With humor and breathtaking compassion, Wally Lamb brilliantly captures the essence of human experience in vivid and unforgettable characters struggling to find hope and redemption in the aftermath of trauma and loss. We Are Water is vintage Wally Lamb—a compulsively readable, generous, and uplifting masterpiece that digs deep into the complexities of the human heart to explore the ways in which we search for love and meaning in our lives.

Orphan Train by Christina Baker Kline

The author of Bird in Hand and The Way Life Should Be delivers her most ambitious and powerful novel to date: a captivating story of two very different women who build an unexpected friendship: a 91-year-old woman with a hidden past as an orphan-train rider and the teenage girl whose own troubled adolescence leads her to seek answers to questions no one has ever thought to ask.

Nearly eighteen, Molly Ayer knows she has one last chance. Just months from “aging out” of the child welfare system, and close to being kicked out of her foster home, a community service position helping an elderly woman clean out her home is the only thing keeping her out of juvie and worse.

Vivian Daly has lived a quiet life on the coast of Maine. But in her attic, hidden in trunks, are vestiges of a turbulent past. As she helps Vivian sort through her possessions and memories, Molly discovers that she and Vivian aren’t as different as they seem to be. A young Irish immigrant orphaned in New York City, Vivian was put on a train to the Midwest with hundreds of other children whose destinies would be determined by luck and chance.

The closer Molly grows to Vivian, the more she discovers parallels to her own life. A Penobscot Indian, she, too, is an outsider being raised by strangers, and she, too, has unanswered questions about the past. As her emotional barriers begin to crumble, Molly discovers that she has the power to help Vivian find answers to mysteries that have haunted her for her entire life – answers that will ultimately free them both.

Rich in detail and epic in scope, Orphan Train is a powerful novel of upheaval and resilience, of second chances, of unexpected friendship, and of the secrets we carry that keep us from finding out who we are.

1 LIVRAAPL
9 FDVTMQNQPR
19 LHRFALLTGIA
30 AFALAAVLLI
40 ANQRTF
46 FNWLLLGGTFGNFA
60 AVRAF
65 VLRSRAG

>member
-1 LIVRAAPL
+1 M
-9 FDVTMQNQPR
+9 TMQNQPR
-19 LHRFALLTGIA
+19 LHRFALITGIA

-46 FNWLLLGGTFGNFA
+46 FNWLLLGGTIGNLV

Mr. Penumbra’s 24-Hour Bookstore by Robin Sloan

Like many victims of the Great Recession, the web designer Clay Jannon finds himself out of a job. Then, thanks to serendipity (and his ability to climb a ladder like a monkey), Clay lands a new gig working the night shift at a mysterious San Francisco shop, Mr. Penumbra’s 24-Hour Bookstore. After just a few days on the job, Clay begins to wonder how the store stays in business. There are only a few customers. They come in repeatedly, but never seem to actually buy anything, instead “checking out” impossibly obscure volumes from strange corners of the store, all according to some elaborate, long-standing arrangement with the gnomic Mr. Penumbra. Clay soon ropes his friends into helping to figure out just what’s going on, revealing tantalizing secrets that can be traced back to the world’s first typeset books. In this captivating debut novel, Robin Sloan lures us to a hallowed bookstore that we’ll never want to leave, where a mysterious collection raises compelling questions about the nature of our love for books and the future of reading itself.

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The Marygrove Library Book Discussion Group Seeks Votes For Its Next Read

On December 2, 2014 at 4:30 pm Marygrove Library held their first Book Discussion Group in the Daniel Fisher Room to discuss Middlesex by Jeffrey Eugenides.  Four participants were in attendance and engaged in a lively conversation exploring such themes as gender, nature vs. nurture, genetics, family dynamics, as well the circular narrative of Cal.